What does the following text mean:   That to secure these rights, Governments are instituted among Men, deriving their just powers from the consent of the governed, --That whenever any Form of...

What does the following text mean:  

That to secure these rights, Governments are instituted among Men, deriving their just powers from the consent of the governed, --That whenever any Form of Government becomes destructive of these ends, it is the Right of the People to alter or to abolish it, and to institute new Government, laying its foundation on such principles and organizing its powers in such form, as to them shall seem most likely to effect their Safety and Happiness.

 

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kipling2448 eNotes educator| Certified Educator

When drafting the Declaration of Independence, Thomas Jefferson, as well as those who reviewed and commented on his draft, including Benjamin Franklin and John Adams, recognized that any such declaration of rebellion against the British Crown needed to include the reasons for that rebellion. Support for independence was not unanimous across the colonies, and this was obviously a monumental task being undertaken. A revolt against the Crown and the establishment of an independent nation required careful articulation of the rationale for revolt. Additionally, they recognized the need to provide justification for revolt within the context of what they considered universal rights of freedom. That is the context in which Jefferson opens this seminal passage with the statement that “We hold these truths to be self-evident, that all men are created equal, that they are endowed by their Creator with certain unalienable Rights, that among these are Life, Liberty and the pursuit of Happiness.”

Immediately following this declaration of rights is the broad conceptualization of the justification for turning against the British Crown. In this paragraph, Jefferson articulates the conditions under which people are justified in rebelling against their government—conditions that clearly run counter to those universal rights and that are of sufficient gravity as to warrant the actions to be taken (“that Governments long established should not be changed for light and transient causes”). Finally, Jefferson emphasizes that the reasons for rebelling against the Crown must not be considered individually, but rather collectively (“a long train of abuses and usurpations”). In other words, no one grievance in and of itself is sufficient to warrant revolt, but when considered as a pattern of abuse over a protracted period of time, the aggregate effect of these grievances is the establishment of the conditions for revolt. This is the meaning of the passage in the Declaration of Independence.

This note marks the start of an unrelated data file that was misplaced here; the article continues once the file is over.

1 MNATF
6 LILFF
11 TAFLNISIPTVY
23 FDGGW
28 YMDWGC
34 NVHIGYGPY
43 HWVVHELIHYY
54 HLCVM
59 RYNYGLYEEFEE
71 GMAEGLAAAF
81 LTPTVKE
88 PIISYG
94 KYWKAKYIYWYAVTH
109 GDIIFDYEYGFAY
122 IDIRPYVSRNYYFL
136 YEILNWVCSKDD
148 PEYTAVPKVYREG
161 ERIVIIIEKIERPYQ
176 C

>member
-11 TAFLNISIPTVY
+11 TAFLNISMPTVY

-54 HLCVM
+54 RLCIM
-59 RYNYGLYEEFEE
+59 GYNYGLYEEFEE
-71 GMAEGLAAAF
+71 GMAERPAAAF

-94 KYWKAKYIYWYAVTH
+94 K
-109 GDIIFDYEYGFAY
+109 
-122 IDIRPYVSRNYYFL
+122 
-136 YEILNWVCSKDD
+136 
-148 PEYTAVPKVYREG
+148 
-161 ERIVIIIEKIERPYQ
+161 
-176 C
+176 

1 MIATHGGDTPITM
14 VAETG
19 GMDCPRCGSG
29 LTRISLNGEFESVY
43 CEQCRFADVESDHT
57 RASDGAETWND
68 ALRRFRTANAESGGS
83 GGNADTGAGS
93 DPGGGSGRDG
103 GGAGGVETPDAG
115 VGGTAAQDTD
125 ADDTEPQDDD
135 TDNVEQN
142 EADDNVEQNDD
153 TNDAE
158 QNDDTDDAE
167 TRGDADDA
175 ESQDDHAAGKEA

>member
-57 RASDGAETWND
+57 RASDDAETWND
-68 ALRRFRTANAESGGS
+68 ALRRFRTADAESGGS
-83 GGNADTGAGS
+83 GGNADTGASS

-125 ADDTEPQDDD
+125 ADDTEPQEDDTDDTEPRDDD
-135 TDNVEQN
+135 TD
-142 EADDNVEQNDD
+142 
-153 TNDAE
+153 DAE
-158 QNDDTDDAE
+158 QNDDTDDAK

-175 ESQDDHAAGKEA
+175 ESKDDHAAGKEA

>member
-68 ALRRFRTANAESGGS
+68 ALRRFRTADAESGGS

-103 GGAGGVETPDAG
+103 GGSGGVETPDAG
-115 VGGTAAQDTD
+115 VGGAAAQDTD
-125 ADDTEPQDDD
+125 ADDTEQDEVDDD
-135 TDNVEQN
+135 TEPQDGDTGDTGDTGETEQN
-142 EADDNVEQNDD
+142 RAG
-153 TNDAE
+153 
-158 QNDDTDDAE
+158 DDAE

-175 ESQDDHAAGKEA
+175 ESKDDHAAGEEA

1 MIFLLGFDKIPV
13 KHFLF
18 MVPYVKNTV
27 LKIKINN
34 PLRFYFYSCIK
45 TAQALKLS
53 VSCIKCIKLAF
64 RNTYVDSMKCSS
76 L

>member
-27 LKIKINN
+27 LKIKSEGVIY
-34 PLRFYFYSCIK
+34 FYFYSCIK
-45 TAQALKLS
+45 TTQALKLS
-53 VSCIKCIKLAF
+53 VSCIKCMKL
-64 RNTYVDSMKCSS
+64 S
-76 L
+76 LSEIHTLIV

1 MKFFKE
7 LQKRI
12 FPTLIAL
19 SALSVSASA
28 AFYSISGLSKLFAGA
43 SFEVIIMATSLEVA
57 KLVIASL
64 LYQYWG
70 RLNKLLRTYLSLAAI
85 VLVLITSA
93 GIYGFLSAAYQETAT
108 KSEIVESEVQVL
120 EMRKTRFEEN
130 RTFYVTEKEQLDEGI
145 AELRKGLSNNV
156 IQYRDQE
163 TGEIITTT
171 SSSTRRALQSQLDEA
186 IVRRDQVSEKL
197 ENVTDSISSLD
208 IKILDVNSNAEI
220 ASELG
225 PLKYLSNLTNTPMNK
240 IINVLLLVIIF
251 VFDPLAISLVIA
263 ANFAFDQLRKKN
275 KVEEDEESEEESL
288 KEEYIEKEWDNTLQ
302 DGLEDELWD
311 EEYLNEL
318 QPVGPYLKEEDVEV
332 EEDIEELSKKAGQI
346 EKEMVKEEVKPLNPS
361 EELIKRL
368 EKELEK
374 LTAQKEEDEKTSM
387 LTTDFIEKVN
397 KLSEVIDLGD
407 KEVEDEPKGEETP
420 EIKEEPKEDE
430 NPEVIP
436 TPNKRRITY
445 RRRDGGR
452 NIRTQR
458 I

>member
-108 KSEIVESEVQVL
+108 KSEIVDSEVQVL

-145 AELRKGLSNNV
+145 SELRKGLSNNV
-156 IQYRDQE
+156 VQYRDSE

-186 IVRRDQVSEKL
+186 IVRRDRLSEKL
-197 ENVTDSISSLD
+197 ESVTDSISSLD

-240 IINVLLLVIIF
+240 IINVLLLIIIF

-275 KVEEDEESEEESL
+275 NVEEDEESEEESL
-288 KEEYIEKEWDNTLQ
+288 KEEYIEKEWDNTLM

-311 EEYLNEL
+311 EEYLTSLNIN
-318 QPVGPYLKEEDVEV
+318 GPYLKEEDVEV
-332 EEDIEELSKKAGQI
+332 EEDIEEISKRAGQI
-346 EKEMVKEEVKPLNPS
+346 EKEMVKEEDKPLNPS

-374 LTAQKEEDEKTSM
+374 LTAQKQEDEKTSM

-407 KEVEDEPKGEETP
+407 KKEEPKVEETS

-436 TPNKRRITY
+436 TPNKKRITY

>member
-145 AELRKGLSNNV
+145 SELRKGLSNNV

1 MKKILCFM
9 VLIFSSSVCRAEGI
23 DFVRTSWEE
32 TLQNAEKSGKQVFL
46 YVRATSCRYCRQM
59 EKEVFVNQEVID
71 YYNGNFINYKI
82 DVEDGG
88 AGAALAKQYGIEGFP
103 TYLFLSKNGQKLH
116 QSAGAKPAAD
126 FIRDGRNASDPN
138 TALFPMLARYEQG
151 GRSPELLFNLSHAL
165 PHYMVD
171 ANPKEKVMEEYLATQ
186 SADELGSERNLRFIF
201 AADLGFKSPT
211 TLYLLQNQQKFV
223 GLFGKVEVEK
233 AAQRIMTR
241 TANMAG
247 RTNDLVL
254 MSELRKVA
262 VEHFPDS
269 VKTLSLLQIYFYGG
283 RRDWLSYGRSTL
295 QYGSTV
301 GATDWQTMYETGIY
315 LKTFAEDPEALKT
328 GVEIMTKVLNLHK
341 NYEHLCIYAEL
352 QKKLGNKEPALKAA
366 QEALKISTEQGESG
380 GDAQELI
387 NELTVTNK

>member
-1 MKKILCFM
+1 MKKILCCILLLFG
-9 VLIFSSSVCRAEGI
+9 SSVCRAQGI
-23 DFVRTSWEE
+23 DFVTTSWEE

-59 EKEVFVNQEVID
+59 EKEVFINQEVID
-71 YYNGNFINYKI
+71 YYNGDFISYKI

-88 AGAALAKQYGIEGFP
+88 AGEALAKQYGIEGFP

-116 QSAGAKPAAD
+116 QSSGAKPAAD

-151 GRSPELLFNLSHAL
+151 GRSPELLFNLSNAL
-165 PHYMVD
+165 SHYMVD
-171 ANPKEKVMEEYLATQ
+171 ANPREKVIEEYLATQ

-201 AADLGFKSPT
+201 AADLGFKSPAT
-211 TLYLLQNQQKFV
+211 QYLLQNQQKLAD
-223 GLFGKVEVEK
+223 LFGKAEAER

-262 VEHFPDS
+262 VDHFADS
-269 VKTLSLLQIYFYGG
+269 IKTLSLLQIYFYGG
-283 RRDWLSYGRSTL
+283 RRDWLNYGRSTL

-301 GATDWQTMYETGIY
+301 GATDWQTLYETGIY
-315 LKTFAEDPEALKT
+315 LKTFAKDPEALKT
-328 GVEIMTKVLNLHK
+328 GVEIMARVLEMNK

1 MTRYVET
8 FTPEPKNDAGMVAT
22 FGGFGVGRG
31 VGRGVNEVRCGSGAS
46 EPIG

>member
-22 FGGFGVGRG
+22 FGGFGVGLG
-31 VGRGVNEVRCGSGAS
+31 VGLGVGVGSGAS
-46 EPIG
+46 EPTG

mrkirschner eNotes educator| Certified Educator

This passage is from the Declaration of Independence which was written by Thomas Jefferson.  It was signed on July 4, 1776.  I am not sure what your question was, so I will dissect the different parts and give an explanation for each section.  The Declaration of Independence was the means by which the colonists communicated the rationale for dissolving their relationship with England.  

...That to secure these rights, Governments are instituted among Men, deriving their just powers from the consent of the governed... 

This excerpt communicates the colonists belief in popular sovereignty and the idea that governments are formed by people to serve the needs and interests of the people.  In other words, since the citizens create the government, the government is created in their interest.  

...That whenever any Form of Government becomes destructive of these ends, it is the Right of the People to alter or to abolish it...

This concept from the Enlightenment period is the idea that people have the right and responsibility to replace a government that is tyrannical and oppressive.  The Declaration of Independence also lists the various grievances the colonists held against England.  These grievances form the justification for separation.

and to institute new Government, laying its foundation on such principles and organizing its powers in such form, as to them shall seem most likely to effect their Safety and Happiness

This portion is rather obvious in that if you destroy one system of government, it is necessary to replace it with another form.  This also speaks to the idea of a government that is responsive to the needs of the people.  

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